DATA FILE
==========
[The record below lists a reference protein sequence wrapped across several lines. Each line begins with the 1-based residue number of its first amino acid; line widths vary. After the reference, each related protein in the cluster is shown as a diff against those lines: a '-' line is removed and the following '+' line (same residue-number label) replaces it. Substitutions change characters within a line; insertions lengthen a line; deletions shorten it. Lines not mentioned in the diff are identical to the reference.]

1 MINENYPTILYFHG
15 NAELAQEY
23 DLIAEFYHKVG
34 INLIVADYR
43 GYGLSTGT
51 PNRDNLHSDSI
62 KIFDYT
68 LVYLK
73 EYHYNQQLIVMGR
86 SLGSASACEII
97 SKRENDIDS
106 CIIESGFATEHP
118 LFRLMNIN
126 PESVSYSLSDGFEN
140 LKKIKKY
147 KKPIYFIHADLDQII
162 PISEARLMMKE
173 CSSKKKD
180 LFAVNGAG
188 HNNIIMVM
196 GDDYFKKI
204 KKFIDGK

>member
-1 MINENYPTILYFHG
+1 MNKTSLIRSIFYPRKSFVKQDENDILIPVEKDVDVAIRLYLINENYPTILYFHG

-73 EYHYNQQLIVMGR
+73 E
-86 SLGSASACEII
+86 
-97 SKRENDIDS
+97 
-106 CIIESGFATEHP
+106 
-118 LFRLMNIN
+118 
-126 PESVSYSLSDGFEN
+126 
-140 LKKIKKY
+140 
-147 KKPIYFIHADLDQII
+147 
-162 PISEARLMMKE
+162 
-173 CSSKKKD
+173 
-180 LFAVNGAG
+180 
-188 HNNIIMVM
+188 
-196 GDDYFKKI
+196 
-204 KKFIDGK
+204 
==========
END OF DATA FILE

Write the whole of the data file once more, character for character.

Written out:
[The record below lists a reference protein sequence wrapped across several lines. Each line begins with the 1-based residue number of its first amino acid; line widths vary. After the reference, each related protein in the cluster is shown as a diff against those lines: a '-' line is removed and the following '+' line (same residue-number label) replaces it. Substitutions change characters within a line; insertions lengthen a line; deletions shorten it. Lines not mentioned in the diff are identical to the reference.]

1 MINENYPTILYFHG
15 NAELAQEY
23 DLIAEFYHKVG
34 INLIVADYR
43 GYGLSTGT
51 PNRDNLHSDSI
62 KIFDYT
68 LVYLK
73 EYHYNQQLIVMGR
86 SLGSASACEII
97 SKRENDIDS
106 CIIESGFATEHP
118 LFRLMNIN
126 PESVSYSLSDGFEN
140 LKKIKKY
147 KKPIYFIHADLDQII
162 PISEARLMMKE
173 CSSKKKD
180 LFAVNGAG
188 HNNIIMVM
196 GDDYFKKI
204 KKFIDGK

>member
-1 MINENYPTILYFHG
+1 MNKTSLIRSIFYPRKSFVKQDENDILIPVEKDVDVAIRLYLINENYPTILYFHG

-73 EYHYNQQLIVMGR
+73 E
-86 SLGSASACEII
+86 
-97 SKRENDIDS
+97 
-106 CIIESGFATEHP
+106 
-118 LFRLMNIN
+118 
-126 PESVSYSLSDGFEN
+126 
-140 LKKIKKY
+140 
-147 KKPIYFIHADLDQII
+147 
-162 PISEARLMMKE
+162 
-173 CSSKKKD
+173 
-180 LFAVNGAG
+180 
-188 HNNIIMVM
+188 
-196 GDDYFKKI
+196 
-204 KKFIDGK
+204 